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McNeil, Kent --- "Aboriginal Rights in Canada in 1996: an Overview of the Decision of the Supreme Court of Canada" [1997] IndigLawB 42; (1997) 4(2) Indigenous Law Bulletin 4

Aboriginal Rights in Canada in 1996: An Overview of the Decisions of the Supreme Court OF Canada

By Kent McNeil

Measured by judicial decisions, 1996 was by far the most significant year for Aboriginal rights in Canada since 1990, when the Supreme Court of Canada, in R v Sparrow,[1] first examined the effect of recognition and affirmation of Aboriginal and treaty rights in section 35(1) of the Constitution Act 1982.[2] The Sparrow decision acknowledged that section 35(1) provides unextinguished Aboriginal rights with constitutional protection against legislative infringement, unless the infringement can be justified by a strict test, outlined below, which the Supreme Court created. However, that decision did not address the vital question of how Aboriginal rights are to be identified and defined. In 1996, the Court was confronted with that question, and answered it in a way that has very serious consequences for Aboriginal rights.

The Supreme Court actually handed down nine decisions in 1996 involving Aboriginal and treaty rights.[3] All but two of these involved Aboriginal fishing rights and the circumstances in which those rights can be limited by Federal legislation.[4] The most important of these decisions is R v Van der Peet,[5] where Lamer CJ, in his majority judgment, laid down this test for determining the existence of an Aboriginal right:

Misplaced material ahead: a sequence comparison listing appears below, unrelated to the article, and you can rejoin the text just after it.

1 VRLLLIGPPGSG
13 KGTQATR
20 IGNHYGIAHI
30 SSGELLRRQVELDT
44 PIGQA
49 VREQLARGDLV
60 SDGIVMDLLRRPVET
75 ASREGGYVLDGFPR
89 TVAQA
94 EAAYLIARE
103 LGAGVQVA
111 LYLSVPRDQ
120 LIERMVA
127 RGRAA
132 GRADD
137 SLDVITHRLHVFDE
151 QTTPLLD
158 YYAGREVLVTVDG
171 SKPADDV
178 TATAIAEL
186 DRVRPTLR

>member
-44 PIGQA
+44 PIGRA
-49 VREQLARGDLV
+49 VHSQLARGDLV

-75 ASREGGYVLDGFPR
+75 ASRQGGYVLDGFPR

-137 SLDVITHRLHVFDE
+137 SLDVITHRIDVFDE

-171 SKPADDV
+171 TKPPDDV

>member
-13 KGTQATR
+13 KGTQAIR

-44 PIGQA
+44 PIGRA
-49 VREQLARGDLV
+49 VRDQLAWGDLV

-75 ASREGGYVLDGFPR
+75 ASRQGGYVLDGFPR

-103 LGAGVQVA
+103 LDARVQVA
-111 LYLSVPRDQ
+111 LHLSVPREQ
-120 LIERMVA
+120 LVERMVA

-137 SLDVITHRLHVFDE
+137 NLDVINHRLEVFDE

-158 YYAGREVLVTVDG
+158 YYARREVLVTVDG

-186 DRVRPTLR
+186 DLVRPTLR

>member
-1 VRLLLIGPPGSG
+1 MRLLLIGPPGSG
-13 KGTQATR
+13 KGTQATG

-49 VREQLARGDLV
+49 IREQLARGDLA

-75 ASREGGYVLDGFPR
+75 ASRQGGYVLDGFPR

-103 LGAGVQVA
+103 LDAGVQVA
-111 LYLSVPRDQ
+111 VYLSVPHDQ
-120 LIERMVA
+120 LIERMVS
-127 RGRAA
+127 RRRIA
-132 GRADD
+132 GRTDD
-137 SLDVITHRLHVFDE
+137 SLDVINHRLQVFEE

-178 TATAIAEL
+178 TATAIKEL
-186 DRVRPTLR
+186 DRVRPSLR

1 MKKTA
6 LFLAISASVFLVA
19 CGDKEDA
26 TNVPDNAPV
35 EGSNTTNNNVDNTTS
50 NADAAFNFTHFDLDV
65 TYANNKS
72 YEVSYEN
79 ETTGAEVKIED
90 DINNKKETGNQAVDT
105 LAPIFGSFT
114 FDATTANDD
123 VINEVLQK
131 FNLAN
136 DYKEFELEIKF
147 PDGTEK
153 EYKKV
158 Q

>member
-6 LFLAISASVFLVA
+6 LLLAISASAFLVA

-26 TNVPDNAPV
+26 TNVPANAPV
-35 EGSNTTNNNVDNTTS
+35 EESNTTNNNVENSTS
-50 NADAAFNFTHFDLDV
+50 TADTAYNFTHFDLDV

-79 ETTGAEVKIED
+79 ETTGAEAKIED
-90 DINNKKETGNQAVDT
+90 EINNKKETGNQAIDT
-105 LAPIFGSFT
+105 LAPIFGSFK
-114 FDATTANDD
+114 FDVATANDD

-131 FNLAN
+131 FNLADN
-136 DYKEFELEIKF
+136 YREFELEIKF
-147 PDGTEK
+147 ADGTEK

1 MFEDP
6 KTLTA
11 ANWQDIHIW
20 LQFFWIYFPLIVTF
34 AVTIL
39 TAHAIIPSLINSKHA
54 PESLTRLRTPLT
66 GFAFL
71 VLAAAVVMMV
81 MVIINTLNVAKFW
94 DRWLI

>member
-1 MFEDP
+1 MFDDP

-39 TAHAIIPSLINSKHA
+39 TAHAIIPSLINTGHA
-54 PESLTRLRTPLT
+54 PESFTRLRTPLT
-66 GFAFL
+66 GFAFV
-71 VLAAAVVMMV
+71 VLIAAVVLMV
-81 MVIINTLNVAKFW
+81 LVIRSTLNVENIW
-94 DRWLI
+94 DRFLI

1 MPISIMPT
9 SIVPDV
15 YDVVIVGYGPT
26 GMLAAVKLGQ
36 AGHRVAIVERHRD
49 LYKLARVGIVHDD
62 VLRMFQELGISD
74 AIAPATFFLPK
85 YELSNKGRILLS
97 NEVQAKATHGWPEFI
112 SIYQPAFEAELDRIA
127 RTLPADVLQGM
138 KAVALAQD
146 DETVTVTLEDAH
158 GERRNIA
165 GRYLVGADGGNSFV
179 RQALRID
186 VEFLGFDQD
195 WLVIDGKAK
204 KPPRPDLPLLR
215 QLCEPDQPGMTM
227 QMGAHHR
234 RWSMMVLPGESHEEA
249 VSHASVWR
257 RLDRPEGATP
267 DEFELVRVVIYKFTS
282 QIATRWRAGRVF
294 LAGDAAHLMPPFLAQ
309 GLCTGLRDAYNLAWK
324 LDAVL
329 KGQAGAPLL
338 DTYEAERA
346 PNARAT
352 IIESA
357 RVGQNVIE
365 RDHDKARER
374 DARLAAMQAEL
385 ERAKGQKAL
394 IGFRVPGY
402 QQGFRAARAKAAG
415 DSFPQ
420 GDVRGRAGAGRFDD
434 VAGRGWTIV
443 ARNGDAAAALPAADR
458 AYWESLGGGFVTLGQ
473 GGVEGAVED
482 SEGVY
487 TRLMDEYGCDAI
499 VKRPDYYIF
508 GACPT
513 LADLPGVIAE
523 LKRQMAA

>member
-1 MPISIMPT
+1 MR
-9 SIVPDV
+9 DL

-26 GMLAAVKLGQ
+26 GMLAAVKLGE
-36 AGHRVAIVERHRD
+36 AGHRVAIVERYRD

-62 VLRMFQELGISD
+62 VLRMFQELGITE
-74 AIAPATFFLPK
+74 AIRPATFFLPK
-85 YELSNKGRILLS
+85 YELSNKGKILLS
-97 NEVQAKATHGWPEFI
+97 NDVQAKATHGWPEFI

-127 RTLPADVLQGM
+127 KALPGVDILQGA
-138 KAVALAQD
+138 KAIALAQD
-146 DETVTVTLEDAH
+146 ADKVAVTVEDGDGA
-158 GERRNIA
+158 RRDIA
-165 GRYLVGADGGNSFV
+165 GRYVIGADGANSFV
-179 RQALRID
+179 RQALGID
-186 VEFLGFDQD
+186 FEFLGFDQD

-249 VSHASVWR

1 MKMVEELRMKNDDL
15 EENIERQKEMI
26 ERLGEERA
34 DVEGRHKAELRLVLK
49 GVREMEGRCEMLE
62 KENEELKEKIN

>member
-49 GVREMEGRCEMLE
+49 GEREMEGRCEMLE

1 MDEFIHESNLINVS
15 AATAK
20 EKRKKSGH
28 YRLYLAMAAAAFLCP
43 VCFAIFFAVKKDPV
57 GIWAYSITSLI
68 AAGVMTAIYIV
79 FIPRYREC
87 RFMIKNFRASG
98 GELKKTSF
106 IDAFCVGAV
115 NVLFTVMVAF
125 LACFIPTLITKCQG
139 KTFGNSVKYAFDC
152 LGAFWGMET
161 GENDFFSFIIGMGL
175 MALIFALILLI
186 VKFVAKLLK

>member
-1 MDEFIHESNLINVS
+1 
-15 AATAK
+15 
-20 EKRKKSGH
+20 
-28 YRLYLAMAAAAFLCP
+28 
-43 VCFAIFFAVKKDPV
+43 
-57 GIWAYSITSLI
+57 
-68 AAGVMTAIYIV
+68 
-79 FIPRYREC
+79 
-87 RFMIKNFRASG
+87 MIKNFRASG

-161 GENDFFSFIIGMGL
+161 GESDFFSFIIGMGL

`[I]n order to be an Aboriginal right an activity must be an element of a practice, custom or tradition integral to the distinctive culture of the Aboriginal group claiming the right'.[6]

Moreover, in order for an activity to qualify as an Aboriginal right, the practice, custom or tradition it relates to must have continuity with a practice, custom or tradition that existed prior to contact with Europeans.[7]

Lamer CJ explained that this requirement of continuity with pre-contact Aboriginal societies has to be flexible enough to prevent `the rights from being frozen in pre-contact times'.[8] However, as L'Heureux-Dubé J pointed out in her dissent, the Chief Justice's approach does in fact freeze Aboriginal rights in the past by implying that `Aboriginal culture was crystallized in some sort of "Aboriginal time" prior to the arrival of Europeans'.[9] While the flexibility Lamer CJ endorsed does allow for evolution of pre-contact activities into modern forms, it does not permit activities which arose as a result of European influences to be protected as Aboriginal rights. His approach therefore entails a static conception of culture, and the misguided and somewhat absurd task of trying to separate the present-day activities of Aboriginal peoples into what he regards as Aboriginal and non-Aboriginal elements on the basis of historical considerations.

Lamer CJ's approach to identification and definition of Aboriginal rights contains another aspect which will limit those rights ever further. In Van der Peet, he said that their scope and content must be determined on a specific rather than a general basis. The degree of specificity involved here can be seen R v Gladstone,[1]0 one of the other fishing cases the Supreme Court decided last year. In Gladstone, the Aboriginal right involved was not a general right to fish, or even a narrower right to fish for some species, but a very particularised right to take herring spawn on kelp for commercial purposes. This narrow approach to Aboriginal rights was rejected by both L'Heureux-Dubé and McLachlin JJ in their dissenting opinions in Van der Peet. McLachlin J put it this way:

`[I]f we ask whether there is an Aboriginal right to a particular kind of trade in fish, ie, large-scale commercial trade, the answer in most cases will be negative. On the other hand, if we ask whether there is an Aboriginal right to use the fishery resource for the purpose of providing food, clothing or other needs, the answer might be quite different ... I share the concern of L'Heureux-Dubé J that the Chief Justice defines the rights at issue with too much particularity, enabling him to find no Aboriginal right where a different analysis might find one'.[1]1